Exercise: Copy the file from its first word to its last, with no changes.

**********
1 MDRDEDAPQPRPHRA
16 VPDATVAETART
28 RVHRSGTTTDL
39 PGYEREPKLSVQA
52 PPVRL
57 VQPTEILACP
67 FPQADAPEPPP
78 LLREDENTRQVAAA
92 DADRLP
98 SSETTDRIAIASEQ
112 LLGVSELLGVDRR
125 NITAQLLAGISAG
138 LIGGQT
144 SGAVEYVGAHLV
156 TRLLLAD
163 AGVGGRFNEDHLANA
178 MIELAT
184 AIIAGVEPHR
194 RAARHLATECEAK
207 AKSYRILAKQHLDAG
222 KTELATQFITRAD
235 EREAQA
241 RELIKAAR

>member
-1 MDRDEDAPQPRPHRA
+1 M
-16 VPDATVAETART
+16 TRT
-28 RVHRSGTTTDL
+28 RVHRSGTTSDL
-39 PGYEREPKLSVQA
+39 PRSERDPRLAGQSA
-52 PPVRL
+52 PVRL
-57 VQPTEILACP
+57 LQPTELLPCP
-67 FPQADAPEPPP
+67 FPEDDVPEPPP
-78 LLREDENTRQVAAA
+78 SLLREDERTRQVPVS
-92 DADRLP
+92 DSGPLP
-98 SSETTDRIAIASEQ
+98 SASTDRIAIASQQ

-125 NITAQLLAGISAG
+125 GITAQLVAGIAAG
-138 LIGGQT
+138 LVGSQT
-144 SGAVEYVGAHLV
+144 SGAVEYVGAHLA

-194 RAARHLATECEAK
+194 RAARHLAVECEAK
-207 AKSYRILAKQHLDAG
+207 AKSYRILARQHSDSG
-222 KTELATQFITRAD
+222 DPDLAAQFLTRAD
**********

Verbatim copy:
1 MDRDEDAPQPRPHRA
16 VPDATVAETART
28 RVHRSGTTTDL
39 PGYEREPKLSVQA
52 PPVRL
57 VQPTEILACP
67 FPQADAPEPPP
78 LLREDENTRQVAAA
92 DADRLP
98 SSETTDRIAIASEQ
112 LLGVSELLGVDRR
125 NITAQLLAGISAG
138 LIGGQT
144 SGAVEYVGAHLV
156 TRLLLAD
163 AGVGGRFNEDHLANA
178 MIELAT
184 AIIAGVEPHR
194 RAARHLATECEAK
207 AKSYRILAKQHLDAG
222 KTELATQFITRAD
235 EREAQA
241 RELIKAAR

>member
-1 MDRDEDAPQPRPHRA
+1 M
-16 VPDATVAETART
+16 TRT
-28 RVHRSGTTTDL
+28 RVHRSGTTSDL
-39 PGYEREPKLSVQA
+39 PRSERDPRLAGQSA
-52 PPVRL
+52 PVRL
-57 VQPTEILACP
+57 LQPTELLPCP
-67 FPQADAPEPPP
+67 FPEDDVPEPPP
-78 LLREDENTRQVAAA
+78 SLLREDERTRQVPVS
-92 DADRLP
+92 DSGPLP
-98 SSETTDRIAIASEQ
+98 SASTDRIAIASQQ

-125 NITAQLLAGISAG
+125 GITAQLVAGIAAG
-138 LIGGQT
+138 LVGSQT
-144 SGAVEYVGAHLV
+144 SGAVEYVGAHLA

-194 RAARHLATECEAK
+194 RAARHLAVECEAK
-207 AKSYRILAKQHLDAG
+207 AKSYRILARQHSDSG
-222 KTELATQFITRAD
+222 DPDLAAQFLTRAD